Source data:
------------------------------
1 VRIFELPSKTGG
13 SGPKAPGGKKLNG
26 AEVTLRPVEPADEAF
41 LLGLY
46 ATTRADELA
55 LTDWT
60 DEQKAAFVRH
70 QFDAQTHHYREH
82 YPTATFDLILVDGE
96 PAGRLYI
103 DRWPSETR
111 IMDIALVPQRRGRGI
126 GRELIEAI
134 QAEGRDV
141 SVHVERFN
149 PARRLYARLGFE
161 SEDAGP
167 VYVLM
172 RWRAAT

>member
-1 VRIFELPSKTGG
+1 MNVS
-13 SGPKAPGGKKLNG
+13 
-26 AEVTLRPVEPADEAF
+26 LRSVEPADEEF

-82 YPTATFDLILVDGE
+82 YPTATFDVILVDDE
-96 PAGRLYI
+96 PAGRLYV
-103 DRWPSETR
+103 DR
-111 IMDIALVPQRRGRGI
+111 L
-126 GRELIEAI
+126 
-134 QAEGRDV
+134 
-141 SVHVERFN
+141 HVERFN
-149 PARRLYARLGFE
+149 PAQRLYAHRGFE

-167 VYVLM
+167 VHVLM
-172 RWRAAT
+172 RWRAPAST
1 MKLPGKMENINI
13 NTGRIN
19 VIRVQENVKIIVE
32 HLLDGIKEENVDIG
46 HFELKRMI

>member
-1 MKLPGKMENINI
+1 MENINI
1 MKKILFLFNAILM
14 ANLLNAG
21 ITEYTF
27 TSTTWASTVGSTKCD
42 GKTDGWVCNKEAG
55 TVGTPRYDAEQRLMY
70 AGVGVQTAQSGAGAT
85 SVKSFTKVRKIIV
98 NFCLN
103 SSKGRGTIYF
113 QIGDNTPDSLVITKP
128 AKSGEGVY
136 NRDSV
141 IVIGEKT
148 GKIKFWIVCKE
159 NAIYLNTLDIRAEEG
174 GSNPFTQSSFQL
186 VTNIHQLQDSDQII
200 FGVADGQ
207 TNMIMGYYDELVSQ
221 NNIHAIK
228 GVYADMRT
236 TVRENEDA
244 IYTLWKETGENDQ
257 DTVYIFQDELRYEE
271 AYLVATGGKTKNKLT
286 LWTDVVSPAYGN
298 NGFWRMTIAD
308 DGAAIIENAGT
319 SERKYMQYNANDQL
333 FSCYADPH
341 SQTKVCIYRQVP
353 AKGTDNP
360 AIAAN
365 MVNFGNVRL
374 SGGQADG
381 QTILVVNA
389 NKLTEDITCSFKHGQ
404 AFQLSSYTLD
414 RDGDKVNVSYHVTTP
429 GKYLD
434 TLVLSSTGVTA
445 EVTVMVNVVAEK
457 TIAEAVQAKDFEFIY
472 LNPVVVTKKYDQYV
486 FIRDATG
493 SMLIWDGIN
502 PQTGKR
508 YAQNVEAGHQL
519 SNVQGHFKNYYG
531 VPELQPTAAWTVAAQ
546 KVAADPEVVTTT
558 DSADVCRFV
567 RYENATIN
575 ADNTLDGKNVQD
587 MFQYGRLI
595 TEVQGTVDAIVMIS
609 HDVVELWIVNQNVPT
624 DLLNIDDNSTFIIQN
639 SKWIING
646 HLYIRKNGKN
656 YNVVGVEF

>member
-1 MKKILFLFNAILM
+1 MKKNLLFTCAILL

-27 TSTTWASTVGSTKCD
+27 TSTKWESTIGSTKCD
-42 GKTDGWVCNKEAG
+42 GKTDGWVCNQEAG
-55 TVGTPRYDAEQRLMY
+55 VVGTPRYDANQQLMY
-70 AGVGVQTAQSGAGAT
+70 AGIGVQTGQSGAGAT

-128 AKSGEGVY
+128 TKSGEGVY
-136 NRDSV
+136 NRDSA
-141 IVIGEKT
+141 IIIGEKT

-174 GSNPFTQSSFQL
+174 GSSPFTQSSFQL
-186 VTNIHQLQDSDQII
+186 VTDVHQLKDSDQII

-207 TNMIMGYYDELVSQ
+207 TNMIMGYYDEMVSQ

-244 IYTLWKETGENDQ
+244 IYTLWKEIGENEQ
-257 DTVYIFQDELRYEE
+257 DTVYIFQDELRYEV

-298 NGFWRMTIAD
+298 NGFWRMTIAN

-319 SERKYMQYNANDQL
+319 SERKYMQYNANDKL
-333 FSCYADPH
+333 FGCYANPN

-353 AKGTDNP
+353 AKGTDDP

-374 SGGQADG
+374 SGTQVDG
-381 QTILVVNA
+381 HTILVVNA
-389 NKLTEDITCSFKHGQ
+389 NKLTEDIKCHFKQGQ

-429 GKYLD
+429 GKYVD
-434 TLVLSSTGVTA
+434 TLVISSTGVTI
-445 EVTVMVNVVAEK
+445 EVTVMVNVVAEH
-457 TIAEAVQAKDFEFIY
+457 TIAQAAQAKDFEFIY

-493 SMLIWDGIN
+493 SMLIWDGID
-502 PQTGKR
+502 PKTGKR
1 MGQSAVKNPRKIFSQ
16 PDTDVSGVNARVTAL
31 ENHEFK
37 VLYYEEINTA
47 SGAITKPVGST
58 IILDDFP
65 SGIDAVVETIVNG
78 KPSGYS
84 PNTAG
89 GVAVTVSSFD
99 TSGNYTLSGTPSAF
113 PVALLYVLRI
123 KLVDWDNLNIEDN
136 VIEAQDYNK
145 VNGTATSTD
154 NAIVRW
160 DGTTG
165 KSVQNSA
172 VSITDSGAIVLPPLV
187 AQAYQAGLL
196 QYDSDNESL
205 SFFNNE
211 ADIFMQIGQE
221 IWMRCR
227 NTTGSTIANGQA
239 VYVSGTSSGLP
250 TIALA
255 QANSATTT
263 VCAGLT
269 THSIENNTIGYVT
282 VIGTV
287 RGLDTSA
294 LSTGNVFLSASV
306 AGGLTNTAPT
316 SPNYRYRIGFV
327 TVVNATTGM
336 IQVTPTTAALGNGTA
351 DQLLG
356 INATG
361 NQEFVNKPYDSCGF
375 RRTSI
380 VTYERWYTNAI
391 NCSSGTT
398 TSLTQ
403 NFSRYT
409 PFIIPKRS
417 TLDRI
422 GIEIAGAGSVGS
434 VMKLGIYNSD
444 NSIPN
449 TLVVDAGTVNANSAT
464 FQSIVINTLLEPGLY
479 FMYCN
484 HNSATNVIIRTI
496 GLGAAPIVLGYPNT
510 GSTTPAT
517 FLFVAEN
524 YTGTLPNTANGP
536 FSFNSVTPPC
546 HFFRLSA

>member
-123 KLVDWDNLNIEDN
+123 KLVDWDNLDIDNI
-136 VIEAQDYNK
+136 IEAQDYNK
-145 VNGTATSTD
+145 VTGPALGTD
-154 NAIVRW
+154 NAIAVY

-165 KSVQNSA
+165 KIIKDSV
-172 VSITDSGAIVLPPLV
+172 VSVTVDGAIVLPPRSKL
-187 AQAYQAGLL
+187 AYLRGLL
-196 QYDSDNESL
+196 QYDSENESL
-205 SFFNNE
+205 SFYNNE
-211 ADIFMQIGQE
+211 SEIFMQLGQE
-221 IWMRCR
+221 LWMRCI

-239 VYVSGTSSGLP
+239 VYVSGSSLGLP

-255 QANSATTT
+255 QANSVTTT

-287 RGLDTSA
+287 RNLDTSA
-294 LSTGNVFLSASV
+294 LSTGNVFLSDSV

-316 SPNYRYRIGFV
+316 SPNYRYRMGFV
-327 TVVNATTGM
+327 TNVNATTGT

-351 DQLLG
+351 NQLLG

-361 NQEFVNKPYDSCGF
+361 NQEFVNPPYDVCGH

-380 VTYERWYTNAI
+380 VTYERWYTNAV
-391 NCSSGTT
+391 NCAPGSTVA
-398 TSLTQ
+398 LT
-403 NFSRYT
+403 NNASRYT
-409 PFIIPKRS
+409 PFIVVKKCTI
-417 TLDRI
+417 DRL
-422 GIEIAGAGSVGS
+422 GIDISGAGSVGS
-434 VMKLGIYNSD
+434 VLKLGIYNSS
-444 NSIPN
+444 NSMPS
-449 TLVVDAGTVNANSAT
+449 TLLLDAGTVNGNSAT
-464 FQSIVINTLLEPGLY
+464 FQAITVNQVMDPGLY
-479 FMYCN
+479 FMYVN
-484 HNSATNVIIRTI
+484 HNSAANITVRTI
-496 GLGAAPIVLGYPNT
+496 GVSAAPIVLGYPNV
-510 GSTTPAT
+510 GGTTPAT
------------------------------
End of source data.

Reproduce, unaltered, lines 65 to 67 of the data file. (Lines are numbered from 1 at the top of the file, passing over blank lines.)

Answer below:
113 QIGDNTPDSLVITKP
128 AKSGEGVY
136 NRDSV